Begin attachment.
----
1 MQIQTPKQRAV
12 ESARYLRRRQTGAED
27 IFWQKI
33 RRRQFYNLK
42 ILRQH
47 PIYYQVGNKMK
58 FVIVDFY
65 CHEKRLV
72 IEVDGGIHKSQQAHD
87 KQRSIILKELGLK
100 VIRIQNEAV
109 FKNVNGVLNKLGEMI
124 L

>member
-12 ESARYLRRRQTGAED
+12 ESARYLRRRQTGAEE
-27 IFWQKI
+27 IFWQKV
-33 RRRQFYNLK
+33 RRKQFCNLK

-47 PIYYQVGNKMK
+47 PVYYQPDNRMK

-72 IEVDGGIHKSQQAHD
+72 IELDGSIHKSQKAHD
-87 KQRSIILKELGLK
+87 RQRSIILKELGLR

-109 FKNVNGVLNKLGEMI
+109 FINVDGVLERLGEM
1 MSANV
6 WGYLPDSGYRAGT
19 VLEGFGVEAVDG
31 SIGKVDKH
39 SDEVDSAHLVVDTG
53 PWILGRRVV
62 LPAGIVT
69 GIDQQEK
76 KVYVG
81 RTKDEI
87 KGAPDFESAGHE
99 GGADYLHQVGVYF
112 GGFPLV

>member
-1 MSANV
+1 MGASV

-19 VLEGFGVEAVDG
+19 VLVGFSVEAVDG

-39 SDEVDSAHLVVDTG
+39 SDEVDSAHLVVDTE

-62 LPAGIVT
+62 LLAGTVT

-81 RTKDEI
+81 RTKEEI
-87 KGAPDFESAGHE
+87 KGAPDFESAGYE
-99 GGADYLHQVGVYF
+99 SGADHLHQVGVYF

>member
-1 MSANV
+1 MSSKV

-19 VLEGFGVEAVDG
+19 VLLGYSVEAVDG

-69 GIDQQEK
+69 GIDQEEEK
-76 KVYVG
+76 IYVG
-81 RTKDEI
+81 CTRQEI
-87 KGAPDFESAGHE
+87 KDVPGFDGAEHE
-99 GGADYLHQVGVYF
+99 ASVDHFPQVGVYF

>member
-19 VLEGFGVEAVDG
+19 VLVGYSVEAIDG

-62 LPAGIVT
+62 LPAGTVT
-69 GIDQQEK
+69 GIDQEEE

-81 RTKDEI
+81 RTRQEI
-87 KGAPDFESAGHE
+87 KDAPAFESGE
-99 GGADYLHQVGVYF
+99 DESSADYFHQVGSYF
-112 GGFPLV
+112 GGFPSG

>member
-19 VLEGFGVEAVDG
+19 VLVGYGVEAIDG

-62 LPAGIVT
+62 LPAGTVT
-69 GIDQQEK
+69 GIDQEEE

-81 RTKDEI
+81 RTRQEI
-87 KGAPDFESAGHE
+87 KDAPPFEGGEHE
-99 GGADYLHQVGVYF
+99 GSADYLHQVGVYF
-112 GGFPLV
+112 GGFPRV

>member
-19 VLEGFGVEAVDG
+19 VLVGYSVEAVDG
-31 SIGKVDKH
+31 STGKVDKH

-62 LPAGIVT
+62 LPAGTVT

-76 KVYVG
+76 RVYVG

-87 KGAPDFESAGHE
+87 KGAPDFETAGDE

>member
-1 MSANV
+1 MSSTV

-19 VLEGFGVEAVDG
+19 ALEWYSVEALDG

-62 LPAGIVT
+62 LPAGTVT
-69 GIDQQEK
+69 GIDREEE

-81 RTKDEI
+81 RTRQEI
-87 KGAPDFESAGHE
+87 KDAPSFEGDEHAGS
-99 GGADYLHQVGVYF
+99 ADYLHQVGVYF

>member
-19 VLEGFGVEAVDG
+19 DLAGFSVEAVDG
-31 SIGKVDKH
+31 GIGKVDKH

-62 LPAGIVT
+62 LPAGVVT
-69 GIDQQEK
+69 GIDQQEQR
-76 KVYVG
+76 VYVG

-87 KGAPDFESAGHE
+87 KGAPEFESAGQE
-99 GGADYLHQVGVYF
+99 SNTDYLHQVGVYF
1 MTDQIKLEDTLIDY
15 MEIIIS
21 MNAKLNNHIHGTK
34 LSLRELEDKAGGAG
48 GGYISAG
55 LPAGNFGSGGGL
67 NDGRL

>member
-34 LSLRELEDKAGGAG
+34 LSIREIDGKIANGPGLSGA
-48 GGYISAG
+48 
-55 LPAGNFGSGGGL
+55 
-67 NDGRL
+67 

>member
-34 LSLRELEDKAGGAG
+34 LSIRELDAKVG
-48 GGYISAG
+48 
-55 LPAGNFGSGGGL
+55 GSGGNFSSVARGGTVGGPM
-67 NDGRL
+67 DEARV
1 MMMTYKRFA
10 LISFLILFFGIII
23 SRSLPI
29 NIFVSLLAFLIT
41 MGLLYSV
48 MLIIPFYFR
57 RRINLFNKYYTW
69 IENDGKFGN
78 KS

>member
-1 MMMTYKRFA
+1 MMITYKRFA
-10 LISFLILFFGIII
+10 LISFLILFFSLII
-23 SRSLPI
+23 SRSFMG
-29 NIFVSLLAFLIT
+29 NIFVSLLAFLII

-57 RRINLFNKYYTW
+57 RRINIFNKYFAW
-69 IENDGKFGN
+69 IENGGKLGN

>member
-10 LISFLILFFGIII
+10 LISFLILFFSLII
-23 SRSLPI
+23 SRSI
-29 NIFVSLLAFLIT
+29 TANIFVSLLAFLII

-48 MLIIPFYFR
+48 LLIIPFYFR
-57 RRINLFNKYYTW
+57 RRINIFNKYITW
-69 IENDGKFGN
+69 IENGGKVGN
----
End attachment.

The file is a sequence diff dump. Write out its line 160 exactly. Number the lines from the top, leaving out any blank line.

-34 LSLRELEDKAGGAG